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News

Mandating Secure Social Networking Passwords Viewed As Essential Means of Improving Security

Imperva : 19 March, 2010  (Technical Article)
With weak passwords continuing to be seen as the main security failure on social networking sites, Imperva is advising service providers to mandate strong password protocols in return for free services
Responding to reports that Microsoft, Facebook and Twitter seniors are blaming weak passwords for the ongoing security problems of social networking sites, Imperva says that social networking sites need to take more responsibility for steering users in the direction of stronger passwords.

The comments by the panel of experts at the South by South Interactive event fail to take in account that people can - and frequently do - choose bad passwords, says Amichai Shulman, chief technology officer with the data security specialist.

'Coupled with the fact that users of these sites often don't use any IT security software and can be quite gullible at times, it's down to the operators of these sites to mandate the use of strong passwords,' he said.

'Education as to the reasons why strong passwords are required is also useful, but far from essential. Internet history has shown that, if you mandate users to do something in return for a free service, they will do what you want - which is good news on the password front,' he added.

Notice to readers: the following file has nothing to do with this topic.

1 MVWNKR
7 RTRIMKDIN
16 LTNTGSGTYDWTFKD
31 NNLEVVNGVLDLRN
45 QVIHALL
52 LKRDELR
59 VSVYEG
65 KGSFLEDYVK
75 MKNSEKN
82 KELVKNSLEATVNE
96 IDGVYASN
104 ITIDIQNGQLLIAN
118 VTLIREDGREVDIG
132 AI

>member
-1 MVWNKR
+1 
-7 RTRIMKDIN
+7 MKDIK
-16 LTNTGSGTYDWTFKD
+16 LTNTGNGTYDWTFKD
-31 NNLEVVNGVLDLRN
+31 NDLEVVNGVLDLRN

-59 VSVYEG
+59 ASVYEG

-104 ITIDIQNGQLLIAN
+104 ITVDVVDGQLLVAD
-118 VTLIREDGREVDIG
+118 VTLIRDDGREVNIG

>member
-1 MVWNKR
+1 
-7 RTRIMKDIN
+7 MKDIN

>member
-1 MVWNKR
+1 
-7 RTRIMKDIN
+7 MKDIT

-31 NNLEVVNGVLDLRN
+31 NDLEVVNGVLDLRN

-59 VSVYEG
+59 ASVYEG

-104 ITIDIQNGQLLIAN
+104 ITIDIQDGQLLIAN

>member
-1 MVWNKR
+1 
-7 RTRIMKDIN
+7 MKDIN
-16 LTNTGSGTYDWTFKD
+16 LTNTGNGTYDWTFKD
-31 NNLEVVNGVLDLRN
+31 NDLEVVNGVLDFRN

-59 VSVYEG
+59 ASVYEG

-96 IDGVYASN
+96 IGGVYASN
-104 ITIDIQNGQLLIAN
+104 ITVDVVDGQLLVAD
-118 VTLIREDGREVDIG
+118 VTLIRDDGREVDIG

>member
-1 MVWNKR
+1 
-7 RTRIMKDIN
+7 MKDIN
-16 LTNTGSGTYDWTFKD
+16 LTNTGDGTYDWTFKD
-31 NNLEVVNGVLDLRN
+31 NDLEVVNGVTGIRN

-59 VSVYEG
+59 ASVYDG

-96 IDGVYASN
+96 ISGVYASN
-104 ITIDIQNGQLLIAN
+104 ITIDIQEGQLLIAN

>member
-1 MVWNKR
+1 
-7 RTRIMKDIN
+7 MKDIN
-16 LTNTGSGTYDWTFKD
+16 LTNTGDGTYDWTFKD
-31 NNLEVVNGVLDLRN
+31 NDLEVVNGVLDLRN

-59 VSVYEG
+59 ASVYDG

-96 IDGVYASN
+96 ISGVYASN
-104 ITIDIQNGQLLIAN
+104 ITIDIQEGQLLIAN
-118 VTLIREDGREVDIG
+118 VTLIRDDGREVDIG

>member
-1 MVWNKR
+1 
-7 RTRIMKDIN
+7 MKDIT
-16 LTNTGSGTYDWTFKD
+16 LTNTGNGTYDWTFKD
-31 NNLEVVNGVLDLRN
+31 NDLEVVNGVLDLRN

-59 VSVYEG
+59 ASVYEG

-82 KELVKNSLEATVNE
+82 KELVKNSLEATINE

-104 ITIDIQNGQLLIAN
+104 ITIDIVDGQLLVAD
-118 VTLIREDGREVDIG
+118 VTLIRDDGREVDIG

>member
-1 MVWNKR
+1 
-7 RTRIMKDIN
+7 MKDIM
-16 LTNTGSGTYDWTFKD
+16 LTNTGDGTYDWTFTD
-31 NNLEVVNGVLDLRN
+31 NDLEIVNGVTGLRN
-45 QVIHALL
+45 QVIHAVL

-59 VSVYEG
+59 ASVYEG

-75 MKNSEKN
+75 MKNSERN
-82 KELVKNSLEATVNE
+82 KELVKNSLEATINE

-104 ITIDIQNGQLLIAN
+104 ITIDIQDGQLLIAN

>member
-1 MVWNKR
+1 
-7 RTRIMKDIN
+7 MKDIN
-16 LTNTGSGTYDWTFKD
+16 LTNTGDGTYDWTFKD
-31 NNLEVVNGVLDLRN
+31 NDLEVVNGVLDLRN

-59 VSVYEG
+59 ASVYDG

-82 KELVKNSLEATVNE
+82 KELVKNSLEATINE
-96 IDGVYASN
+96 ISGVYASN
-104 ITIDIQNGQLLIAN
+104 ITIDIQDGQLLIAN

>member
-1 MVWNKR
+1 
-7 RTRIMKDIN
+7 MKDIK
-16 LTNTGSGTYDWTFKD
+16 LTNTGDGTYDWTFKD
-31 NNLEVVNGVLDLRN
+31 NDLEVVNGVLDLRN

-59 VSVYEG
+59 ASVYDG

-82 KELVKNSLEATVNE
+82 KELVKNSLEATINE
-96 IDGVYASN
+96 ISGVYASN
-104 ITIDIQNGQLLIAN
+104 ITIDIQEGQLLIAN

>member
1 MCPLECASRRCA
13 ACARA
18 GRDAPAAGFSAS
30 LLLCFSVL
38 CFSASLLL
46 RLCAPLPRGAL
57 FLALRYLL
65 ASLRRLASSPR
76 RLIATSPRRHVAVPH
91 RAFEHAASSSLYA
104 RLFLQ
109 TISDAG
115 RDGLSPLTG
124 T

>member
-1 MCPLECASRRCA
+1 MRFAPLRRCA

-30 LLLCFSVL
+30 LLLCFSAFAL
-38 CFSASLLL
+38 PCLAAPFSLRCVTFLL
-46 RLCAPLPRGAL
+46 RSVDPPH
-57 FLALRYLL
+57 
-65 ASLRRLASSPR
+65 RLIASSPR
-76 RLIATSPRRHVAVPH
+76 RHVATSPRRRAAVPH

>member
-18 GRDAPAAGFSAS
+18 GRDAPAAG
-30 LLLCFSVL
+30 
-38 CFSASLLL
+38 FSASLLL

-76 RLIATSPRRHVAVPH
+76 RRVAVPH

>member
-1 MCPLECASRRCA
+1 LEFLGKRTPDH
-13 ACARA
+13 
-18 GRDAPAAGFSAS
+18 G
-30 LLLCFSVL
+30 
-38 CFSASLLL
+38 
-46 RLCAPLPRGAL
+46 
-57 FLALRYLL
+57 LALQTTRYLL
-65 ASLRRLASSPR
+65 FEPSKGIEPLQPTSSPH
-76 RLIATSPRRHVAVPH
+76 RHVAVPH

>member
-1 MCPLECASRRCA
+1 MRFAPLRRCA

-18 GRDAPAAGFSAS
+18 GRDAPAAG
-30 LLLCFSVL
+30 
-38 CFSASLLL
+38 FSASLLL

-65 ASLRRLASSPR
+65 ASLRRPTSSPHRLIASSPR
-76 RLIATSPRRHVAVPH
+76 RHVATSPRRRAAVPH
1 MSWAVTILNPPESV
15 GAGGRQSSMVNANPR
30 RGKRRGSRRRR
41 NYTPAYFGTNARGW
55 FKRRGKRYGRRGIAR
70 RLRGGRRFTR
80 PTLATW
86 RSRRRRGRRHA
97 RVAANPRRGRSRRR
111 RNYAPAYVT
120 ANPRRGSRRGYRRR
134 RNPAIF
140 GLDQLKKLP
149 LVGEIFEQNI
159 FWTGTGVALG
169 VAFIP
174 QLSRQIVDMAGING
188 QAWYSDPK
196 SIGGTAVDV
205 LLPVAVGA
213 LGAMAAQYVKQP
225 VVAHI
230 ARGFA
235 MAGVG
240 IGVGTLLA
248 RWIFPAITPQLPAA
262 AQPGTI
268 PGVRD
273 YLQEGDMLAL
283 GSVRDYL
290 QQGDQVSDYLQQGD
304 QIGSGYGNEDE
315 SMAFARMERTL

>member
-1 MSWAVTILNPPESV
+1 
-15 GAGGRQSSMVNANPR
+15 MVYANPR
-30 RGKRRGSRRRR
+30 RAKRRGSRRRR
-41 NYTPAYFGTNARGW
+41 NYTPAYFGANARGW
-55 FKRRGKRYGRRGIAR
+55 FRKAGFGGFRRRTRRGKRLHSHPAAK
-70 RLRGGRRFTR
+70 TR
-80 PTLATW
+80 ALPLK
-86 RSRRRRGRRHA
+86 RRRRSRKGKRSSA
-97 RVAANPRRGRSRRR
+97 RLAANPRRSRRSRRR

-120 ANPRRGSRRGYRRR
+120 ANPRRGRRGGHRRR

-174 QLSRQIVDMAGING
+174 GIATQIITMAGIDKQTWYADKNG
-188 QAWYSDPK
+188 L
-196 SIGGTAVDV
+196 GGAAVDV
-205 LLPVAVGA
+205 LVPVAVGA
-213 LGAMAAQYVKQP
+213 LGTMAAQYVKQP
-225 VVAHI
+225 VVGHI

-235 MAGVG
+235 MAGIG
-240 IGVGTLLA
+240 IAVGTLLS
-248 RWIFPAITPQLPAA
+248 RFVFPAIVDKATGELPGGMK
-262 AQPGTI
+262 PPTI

According to Shulman, social networking site operators should not tell uses what software they should have on their computers - the companies should start to take responsibility and ownership of the user security issue, and act according,

Web site operators, he explained, should seriously acknowledge their responsibility to these security issues rather than simply throw them back at their users.

The Internet, he went on to say, is still a relatively new and exciting experience for many users and, whilst a lot of companies are making a profit from this brave new world, there is still a need for those same businesses to invest in educating their members about the need for secure passwords.

'Requiring users to set up a secure password won't detract from the numbers of users flocking to these free-to-use services, but it will dramatically boost their security,' he said.

'And making the services more secure will gain the longer term trust of the membership, which will be repaid as those users tell others about their experiences,' he added.

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